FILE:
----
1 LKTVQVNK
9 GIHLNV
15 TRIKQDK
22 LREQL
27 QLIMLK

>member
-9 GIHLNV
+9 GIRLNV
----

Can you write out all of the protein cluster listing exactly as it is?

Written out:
1 LKTVQVNK
9 GIHLNV
15 TRIKQDK
22 LREQL
27 QLIMLK

>member
-9 GIHLNV
+9 GIRLNV